Medicare Part D
Medicare Part D
Also referred to as the Medicare prescription drug benefit, Medicare Part D is a US federal government program to subsidize the expenses of prescription drugs and their insurance premium for Medicare beneficiaries. The “D” stands for drugs, and the program is designed to offer Medicare recipients the following basic options:
- Stay in conventional Medicare without enrolling in a drug prescription drug benefit highlighted in the Act.
- Stay in conventional Medicare and sign up for a Medicare drug plan
- Sign up for a detailed private health plan
- Sign up for other Medicare plans
Individuals who sign up for Medicare Part D can choose from a diverse list of approved drug plan options. None of which cover all prescription drugs.
Many PDP Plans have Deductibles, and most plans have initial coverage amounts, then you fall into the GAP, and ultimately if you use many expensive medications you may find yourself benefiting from catastrophic coverage. Details vary from plan to plan. Call us for details.
There are a few plans that have no deductible.
Medicare Part D is coverage for prescription drugs that you can acquire from a retail chemist. This voluntary plan enables you to get access to medications at a more reasonable cost and also provides insurance against catastrophic drug expenses. You don’t sign up for Part D through Social Security. Instead, you opt for a Part D program offered by a private insurance provider.
Monthly Premiums for Part D
The monthly premiums for Medicare Part D differ depending on the particular plan opted. Every insurance company’s rate will vary based on its own policy. For 2023, plan monthly premiums start as low as $12.20. Each insurance company determines its own formula of drugs covered by the plan, and can thus decide on what monthly payment they will charge for the plan every year. In addition, people who are ‘high-income wage earners’ may be required to pay a substantial additional premium to subsidize lower income individuals.
Keep in mind that it is best to opt for a plan with a formula that provides the prescription drugs you need. When you enroll in the cheapest program without researching the plan’s formulary, you might later find out that the plan doesn’t cover one or more of your medications.
What Qualifies You To Enroll in a Medicare Part D
You become eligible for Part D if:
- You already have Medicare Part A and/or B
- Your residence is in the service area of a Part D Plan.
It can be a good idea to review your Medicare Prescription Drug Plan coverage every year, to see if your plan covers the medications you need now and may need in the upcoming year.
Finally, be aware that your plan may change its formulary. You may want to review the Annual Notice of Change that the plan sends you every fall to make sure it will still cover your prescription medications in the coming year. Coverage generally follows this pattern:
If the Prescription Drug Plan has an annual deductible, you pay the full amount of your prescription drug purchases until the deductible is met.
After you satisfy the annual deductible, you will pay a share of the costs according to the terms and structure of your plan. Your share, which you typically pay to the pharmacy at the time of pickup, could be a flat amount (copayment) or a percentage of the total amount (coinsurance).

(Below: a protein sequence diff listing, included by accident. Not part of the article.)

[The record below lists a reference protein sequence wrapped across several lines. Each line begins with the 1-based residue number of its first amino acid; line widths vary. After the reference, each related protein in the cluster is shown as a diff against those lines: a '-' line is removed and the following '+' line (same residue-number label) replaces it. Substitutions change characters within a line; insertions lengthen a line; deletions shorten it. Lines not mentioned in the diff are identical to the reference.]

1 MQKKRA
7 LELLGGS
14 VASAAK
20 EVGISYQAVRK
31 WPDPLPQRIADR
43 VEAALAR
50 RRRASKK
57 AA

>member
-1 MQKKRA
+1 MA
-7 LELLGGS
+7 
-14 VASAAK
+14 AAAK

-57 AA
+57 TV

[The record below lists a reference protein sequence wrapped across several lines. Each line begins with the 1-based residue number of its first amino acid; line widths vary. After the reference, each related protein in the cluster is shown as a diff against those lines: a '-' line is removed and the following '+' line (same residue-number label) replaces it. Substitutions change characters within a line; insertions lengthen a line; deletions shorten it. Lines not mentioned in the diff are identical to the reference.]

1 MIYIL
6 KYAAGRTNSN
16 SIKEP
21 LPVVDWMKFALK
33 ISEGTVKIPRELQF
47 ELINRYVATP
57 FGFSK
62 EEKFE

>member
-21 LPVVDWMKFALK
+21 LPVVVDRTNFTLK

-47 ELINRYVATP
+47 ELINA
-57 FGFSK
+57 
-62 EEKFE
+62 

Once you have paid a certain annual maximum amount out of your own pocket for prescription drugs, you automatically get “catastrophic coverage.” This means for the rest of that particular year, you would only pay a small copayment or coinsurance amount for prescription drugs.
Filling the coverage gap
You may have heard of the Medicare coverage gap (also called the “donut hole”) but aren’t clear on how it works. After your Medicare Part D coverage has paid a certain amount for prescription drugs, you may have to pay all costs yourself, up to a yearly limit. This temporary limit on what your Medicare Prescription Drug Plan will pay for covered drugs is the coverage gap. The coverage gap applies to both stand-alone Medicare Prescription Drug Plans and Medicare Advantage Prescription Drug Plans.
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This guide helps you learn about the different parts of the Medicare program, including Medicare Part A and Part B (together, they are often called “Original Medicare”), Part C (often called “Medicare Advantage”) and Part D (the part of Medicare that covers your prescription medications).
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This website and its contents are for informational purposes only. Nothing on the website should ever be used as a substitute for professional medical advice. You should always consult with your medical provider regarding diagnosis or treatment for a health condition, including decisions about the correct medication for your condition, as well as prior to undertaking any specific exercise or dietary routine.
Florida Health Agency is a licensed health insurance agency certified to sell Medicare products. We do not offer every plan available in your area. Any information we provide is limited to those plans we do offer in your area. Please contact Medicare.gov or 1-800-MEDICARE to get information on all of your options.
Medicare has neither reviewed nor endorsed this information.
We do not offer every plan available in your area. Any information we provide is limited to those plans we do offer in your area. Please contact Medicare.gov or 1-800-MEDICARE to get information on all your options.
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